×

10% discount on your next order!

Subscribe to our newsletter and receive a personal discount code for 10% discount on a album of your choice! After subscribing, you will receive the code in your email. This code is only valid for 10 days!




The code is valid one time and valid for a 10 days after receiving the promotioncode. Your emailaddress will only be used by Challenge Records International and will not be given to 3rd party advertisers. If you have any questions please contact us.

review by Scott Yanow: Berritt Brunies & His Friars Inn Orchestra

16-08-2013 review by Scott Yanow: Berritt Brunies & His Friars Inn Orchestra

While the history of early jazz on record (1917-25) is often summed up by the Original Dixieland Jazz Band, the New Orleans Rhythm Kings, King Oliver’s Creole Jazz Band, the Fletcher Henderson Orchestra and finally Louis Armstrong’s Hot Five, there were many other worthy groups that were documented during the era. Although recorded acoustically (electric recording did not take over until 1926-27), the joy and creativity of early jazz can still communicate to today’s listeners.
           
This two-CD set has 48 recordings from the 1923-26 period. It can easily be divided into three parts. The first 18 selections feature groups with overlapping personnel: The Original Memphis Melody Boys, the Chicago Blues Dance Orchestra, Art Kahn’s Orchestra and the Midway Dance Orchestra. While there are no big names in these bands from 1923 (pianist Elmer Schoebel, trombonist Santo Pecora, bassist Steve Brown who is heard on tuba, and trumpeter Murphy Steinberg come the closest), the music is excellent for the time period and a little reminiscent of the New Orleans Rhythm Kings.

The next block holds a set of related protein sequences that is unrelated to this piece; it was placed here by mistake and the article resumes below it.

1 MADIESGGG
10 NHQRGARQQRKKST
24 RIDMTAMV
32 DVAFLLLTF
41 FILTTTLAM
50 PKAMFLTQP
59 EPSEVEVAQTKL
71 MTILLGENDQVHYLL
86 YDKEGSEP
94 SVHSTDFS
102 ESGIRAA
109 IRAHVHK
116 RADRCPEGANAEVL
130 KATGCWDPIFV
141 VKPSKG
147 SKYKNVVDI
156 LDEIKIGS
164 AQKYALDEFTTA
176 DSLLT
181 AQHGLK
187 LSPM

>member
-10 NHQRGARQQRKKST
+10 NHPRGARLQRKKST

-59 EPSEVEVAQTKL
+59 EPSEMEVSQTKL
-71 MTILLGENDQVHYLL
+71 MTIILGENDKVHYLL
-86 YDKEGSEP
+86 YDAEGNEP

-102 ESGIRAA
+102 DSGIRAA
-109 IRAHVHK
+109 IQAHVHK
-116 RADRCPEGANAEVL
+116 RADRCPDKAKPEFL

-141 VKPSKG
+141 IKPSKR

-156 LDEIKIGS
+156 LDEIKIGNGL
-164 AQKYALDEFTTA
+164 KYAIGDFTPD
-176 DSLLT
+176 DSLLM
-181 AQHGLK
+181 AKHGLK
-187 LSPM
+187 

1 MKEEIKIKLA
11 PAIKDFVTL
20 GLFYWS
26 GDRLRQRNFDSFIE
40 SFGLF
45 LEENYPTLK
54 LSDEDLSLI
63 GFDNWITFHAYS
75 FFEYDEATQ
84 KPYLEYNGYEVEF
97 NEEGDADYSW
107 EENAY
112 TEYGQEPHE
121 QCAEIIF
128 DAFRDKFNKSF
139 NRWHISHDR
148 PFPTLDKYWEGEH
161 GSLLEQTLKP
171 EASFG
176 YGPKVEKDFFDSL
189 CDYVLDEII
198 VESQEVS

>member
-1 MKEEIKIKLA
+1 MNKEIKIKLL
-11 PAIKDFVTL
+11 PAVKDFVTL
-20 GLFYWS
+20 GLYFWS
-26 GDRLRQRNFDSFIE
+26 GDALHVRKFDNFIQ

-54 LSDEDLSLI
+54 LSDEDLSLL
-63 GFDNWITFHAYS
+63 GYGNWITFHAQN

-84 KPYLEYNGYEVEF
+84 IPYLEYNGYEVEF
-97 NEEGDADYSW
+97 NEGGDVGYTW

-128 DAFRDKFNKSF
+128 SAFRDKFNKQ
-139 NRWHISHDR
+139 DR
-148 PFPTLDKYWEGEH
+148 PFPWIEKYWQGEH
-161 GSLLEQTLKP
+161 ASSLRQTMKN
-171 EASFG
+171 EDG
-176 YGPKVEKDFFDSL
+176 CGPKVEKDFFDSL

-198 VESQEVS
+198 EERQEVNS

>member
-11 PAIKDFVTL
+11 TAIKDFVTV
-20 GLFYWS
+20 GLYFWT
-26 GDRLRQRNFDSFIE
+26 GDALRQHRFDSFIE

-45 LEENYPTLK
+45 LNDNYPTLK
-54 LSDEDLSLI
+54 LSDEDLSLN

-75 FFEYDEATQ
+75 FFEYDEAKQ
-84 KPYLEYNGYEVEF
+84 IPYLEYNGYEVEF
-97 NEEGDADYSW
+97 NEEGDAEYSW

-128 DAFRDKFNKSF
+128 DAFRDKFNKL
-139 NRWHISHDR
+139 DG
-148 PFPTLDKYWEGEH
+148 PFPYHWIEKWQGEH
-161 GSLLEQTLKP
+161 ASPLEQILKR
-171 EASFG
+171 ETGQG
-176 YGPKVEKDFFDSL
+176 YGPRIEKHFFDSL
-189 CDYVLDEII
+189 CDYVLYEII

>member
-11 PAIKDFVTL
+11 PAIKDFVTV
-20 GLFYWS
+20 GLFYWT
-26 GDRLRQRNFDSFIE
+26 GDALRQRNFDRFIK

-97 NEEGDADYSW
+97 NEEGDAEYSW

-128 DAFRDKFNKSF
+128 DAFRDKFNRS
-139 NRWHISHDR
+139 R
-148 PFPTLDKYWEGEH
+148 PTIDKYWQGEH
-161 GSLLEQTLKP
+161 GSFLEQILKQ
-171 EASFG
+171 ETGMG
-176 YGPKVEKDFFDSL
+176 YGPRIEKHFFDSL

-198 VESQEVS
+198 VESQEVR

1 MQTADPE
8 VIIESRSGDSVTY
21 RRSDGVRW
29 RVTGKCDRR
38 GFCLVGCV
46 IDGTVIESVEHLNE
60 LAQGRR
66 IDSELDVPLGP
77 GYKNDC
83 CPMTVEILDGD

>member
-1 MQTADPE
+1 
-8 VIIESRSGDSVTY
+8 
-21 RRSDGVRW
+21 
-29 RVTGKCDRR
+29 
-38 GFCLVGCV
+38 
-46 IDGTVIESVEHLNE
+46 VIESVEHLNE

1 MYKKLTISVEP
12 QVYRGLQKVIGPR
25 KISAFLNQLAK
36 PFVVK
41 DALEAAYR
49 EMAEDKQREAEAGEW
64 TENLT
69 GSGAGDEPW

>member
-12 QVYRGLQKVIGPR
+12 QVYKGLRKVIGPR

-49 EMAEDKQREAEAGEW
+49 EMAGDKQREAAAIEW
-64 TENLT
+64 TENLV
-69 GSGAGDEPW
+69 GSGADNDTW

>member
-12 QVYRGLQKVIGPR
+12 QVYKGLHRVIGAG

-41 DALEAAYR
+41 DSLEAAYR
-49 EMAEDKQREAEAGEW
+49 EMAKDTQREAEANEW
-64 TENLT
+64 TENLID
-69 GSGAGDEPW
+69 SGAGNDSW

The 16 numbers by cornetist Merritt Brunies’ very good band from 1924-26 feature trombonist Harry Brunies and clarinetist Volly de Faut on such numbers as “Up Jumped The Devil,” “Angry,” “Clarinet Marmalade” and “Sugar Foot Stomp.” Finally there are the 13 selections by the Bucktown Five (a quintet with cornetist Muggsy Spanier and Volly De Faut from 1924) and two selections by the similar Stomp Six in 1925. These were Spanier’s first recordings.
           
The recording quality is as good as these performances have ever had, the extensive liner notes by Charlie Crump are perfect for the set and this generous reissue is a must for collectors of 1920s jazz.
 
Scott Yanow

Add a comment


We need to make sure that you are really an human, please enter the code below.

code